SA Water has announced that construction is complete on its new 1ML concrete wastewater storage tank in Stirling as part of a suite of network upgrades across the Adelaide Hills, designed to manage sewage flows during rain events.
The 21m long by 13m wide tank – which is partly underground – was built near the intersection of Gould Lane and Mount Barker Road to provide additional capacity within the local sewerage network.
Groundwater or stormwater infiltration can typically occur in a sewerage network, such as through inspection points or incorrect connections, and compounds the flow and volume within the system.
SA Water’s Senior Manager of Capital Delivery, Peter Seltsikas, said the storage will play a critical role in helping reduce the risk of sewage overflows during heavy rainfall events.
“While it’s normal to have a level of stormwater infiltration, the Adelaide Hills typically experiences more rainfall compared to the metropolitan area, so this compounds the volume of stormwater entering our sewerage network,” Mr Seltsikas said.
“This increased flow elevates the risk of overflows to the environment or onto a person’s property, and this has occurred several times in the area over recent years.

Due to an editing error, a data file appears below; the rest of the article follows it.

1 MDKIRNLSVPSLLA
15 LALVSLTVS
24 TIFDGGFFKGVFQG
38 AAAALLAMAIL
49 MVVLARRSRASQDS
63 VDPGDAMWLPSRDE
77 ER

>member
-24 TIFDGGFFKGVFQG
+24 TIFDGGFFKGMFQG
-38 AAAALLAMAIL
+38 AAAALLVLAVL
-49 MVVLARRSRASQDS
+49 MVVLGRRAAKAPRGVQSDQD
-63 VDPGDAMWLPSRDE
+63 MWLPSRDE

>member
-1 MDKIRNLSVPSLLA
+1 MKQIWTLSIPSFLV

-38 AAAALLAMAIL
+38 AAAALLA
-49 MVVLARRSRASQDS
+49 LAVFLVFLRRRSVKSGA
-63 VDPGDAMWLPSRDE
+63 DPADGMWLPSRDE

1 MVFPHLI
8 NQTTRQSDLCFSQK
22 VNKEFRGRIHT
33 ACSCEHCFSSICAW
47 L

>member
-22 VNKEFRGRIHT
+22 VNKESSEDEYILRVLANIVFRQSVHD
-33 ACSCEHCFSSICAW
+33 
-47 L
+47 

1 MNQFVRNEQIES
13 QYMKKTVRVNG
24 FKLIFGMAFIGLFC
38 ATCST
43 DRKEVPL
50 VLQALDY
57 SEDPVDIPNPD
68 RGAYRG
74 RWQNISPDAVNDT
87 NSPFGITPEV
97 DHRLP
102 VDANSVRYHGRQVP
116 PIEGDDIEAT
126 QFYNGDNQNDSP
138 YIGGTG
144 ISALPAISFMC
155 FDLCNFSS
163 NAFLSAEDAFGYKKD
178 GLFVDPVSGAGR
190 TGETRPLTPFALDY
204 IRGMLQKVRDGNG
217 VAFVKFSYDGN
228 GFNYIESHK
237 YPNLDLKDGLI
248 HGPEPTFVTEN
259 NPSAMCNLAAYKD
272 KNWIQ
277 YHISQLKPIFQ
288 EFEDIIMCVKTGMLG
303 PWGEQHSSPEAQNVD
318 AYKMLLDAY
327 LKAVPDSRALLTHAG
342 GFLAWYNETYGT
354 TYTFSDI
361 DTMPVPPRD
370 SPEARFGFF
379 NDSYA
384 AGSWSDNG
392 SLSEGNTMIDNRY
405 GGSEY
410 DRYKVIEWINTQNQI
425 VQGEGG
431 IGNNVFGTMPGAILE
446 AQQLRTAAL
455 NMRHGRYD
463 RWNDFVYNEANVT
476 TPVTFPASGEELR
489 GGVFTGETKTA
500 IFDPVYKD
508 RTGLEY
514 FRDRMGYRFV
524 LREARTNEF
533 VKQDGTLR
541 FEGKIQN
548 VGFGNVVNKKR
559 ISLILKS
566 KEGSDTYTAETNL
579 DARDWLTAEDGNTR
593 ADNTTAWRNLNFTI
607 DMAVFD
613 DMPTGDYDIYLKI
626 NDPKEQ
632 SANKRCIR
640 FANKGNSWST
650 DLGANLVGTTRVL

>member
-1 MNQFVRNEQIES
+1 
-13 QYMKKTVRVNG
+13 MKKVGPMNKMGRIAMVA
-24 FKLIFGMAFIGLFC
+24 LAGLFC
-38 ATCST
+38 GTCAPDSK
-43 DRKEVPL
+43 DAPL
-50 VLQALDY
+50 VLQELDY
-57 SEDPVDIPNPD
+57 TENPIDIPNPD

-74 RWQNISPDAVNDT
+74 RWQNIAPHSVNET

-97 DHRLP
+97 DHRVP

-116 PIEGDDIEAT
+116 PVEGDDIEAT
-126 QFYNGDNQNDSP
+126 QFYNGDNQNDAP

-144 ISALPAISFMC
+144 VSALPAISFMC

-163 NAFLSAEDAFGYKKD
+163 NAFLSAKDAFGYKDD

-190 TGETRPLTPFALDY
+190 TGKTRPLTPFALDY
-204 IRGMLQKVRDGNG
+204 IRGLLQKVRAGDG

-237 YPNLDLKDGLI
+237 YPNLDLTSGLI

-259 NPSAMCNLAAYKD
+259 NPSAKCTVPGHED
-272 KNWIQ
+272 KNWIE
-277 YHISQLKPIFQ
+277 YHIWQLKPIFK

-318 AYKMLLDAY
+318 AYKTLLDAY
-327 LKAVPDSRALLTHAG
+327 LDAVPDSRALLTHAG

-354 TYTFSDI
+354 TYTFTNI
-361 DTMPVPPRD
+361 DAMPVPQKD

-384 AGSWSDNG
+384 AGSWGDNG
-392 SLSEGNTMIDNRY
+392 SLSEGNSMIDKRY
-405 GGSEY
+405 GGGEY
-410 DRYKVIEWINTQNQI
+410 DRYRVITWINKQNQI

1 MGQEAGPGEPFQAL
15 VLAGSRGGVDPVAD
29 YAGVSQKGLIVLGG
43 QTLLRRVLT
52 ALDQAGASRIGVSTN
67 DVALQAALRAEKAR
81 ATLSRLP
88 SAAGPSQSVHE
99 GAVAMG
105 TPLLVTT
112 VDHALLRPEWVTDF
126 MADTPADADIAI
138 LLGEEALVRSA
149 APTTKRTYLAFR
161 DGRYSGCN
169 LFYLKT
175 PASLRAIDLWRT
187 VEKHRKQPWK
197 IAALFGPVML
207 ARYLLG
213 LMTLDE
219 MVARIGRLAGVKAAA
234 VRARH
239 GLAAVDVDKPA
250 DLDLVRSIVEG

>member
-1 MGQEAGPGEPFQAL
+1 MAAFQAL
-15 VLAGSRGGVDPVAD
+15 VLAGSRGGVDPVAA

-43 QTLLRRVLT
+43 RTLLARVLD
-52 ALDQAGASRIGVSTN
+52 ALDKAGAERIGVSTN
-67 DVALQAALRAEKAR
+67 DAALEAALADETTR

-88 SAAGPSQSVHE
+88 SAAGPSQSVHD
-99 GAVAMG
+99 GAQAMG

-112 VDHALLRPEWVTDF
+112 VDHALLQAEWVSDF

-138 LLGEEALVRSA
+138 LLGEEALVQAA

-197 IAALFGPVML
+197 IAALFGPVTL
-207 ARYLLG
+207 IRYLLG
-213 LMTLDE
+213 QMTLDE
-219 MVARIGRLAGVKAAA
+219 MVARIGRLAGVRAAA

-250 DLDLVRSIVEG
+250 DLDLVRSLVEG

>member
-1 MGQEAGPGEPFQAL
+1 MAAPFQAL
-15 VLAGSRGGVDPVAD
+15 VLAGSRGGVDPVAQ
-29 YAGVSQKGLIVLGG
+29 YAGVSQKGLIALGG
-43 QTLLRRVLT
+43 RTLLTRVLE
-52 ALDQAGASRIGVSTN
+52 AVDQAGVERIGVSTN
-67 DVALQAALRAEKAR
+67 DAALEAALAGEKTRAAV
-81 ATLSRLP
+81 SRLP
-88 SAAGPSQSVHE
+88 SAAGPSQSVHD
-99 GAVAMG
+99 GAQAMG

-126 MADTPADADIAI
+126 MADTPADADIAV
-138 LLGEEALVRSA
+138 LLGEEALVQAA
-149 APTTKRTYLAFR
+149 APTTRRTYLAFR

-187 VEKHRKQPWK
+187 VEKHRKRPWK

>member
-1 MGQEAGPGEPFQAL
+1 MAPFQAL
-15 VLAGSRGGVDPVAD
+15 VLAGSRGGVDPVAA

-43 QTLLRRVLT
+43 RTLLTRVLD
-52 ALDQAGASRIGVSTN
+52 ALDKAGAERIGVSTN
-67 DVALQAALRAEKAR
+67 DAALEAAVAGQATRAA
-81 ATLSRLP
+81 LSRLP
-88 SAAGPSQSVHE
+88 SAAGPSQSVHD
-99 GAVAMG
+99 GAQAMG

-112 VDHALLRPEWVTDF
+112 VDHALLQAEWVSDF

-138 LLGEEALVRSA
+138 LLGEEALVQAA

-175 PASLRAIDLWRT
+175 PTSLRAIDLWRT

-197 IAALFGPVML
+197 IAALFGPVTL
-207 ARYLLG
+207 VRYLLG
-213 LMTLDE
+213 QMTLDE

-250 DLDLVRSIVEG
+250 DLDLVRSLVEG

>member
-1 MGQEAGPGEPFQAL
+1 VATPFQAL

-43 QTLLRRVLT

“We want to minimise the chance of this happening in the future to ensure our sewers are able to continue protecting public health.
“By constructing this new storage tank in Stirling, we have increased the capacity of the local network to build in a redundancy should we experience a significant rainfall event.
“The tank provides a temporary holding storage to take the pressure off the connecting network should flows increase in volume, helping regulate this movement of sewage to our Heathfield Wastewater Treatment Plant.
“When the pump station at the site reaches capacity, sewage flows into the new tank via an overflow pipe and is held there until flows stabilise, which triggers the tank to be emptied back into the network.
“To ensure minimal impact from construction, including to the site’s visual amenity, we implemented a range of measures during our works – including soil nails and steel mesh to support excavated areas – commissioned independent pre-construction and post-construction dilapidation reports, and carried out native revegetation.
“Importantly, the independent reports – which assesses the condition of internal and external components of a property – confirmed our construction work had no impact on any neighbouring properties,” Mr Seltsikas said.
Elsewhere in the Adelaide Hills, SA Water has now wrapped up work in Bridgewater to install 40m of gabion walls along two small sections of Cox Creek to prepare for an upgrade of 100m of sewerage pipe which will commence in 2023.
“We’ve also recently completed an upgrade of a sewerage pump station at Aldgate, including relining the concrete well that catches sewage before it’s transported to one of our plants for treatment,” Mr Seltsikas said.
Featured image: SA Water wastewater tank. Courtesy of SA Water.